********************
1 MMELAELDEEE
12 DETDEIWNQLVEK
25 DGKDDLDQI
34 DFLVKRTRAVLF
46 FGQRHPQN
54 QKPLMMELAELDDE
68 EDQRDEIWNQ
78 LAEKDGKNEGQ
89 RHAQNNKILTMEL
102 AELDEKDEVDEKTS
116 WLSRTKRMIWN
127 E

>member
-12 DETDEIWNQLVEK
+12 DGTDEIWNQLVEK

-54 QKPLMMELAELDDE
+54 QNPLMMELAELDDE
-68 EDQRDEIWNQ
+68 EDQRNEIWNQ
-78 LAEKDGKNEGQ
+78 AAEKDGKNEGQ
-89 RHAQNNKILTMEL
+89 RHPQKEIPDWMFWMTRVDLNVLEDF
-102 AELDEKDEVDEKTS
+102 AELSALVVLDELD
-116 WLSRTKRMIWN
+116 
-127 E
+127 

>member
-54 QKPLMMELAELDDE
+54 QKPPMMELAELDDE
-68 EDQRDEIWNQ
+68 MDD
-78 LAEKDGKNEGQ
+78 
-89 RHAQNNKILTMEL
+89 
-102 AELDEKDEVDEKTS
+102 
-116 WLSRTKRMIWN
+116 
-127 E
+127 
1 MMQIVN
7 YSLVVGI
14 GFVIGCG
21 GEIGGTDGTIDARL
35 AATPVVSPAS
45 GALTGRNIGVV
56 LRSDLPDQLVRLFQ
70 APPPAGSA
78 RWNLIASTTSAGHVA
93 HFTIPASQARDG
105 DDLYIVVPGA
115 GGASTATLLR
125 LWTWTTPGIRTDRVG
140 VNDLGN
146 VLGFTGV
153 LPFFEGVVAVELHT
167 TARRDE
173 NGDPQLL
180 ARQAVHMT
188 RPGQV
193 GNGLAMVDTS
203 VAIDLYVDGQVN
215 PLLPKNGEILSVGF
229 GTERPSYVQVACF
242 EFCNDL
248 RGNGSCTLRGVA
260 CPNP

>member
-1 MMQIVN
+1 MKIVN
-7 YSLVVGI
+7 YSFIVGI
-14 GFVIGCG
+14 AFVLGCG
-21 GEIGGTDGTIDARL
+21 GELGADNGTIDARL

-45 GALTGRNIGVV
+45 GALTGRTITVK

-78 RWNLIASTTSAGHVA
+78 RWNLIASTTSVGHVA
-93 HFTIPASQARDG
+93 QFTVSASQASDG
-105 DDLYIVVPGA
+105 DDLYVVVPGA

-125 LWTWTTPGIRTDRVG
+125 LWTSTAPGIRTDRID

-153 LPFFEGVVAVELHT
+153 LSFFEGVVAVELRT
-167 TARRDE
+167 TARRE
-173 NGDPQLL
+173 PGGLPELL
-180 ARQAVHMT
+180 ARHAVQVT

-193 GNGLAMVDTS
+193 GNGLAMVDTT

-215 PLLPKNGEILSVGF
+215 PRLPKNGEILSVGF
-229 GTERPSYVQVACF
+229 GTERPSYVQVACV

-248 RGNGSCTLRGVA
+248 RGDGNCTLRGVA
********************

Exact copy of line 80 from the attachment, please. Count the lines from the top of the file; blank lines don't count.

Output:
+21 GELGADNGTIDARL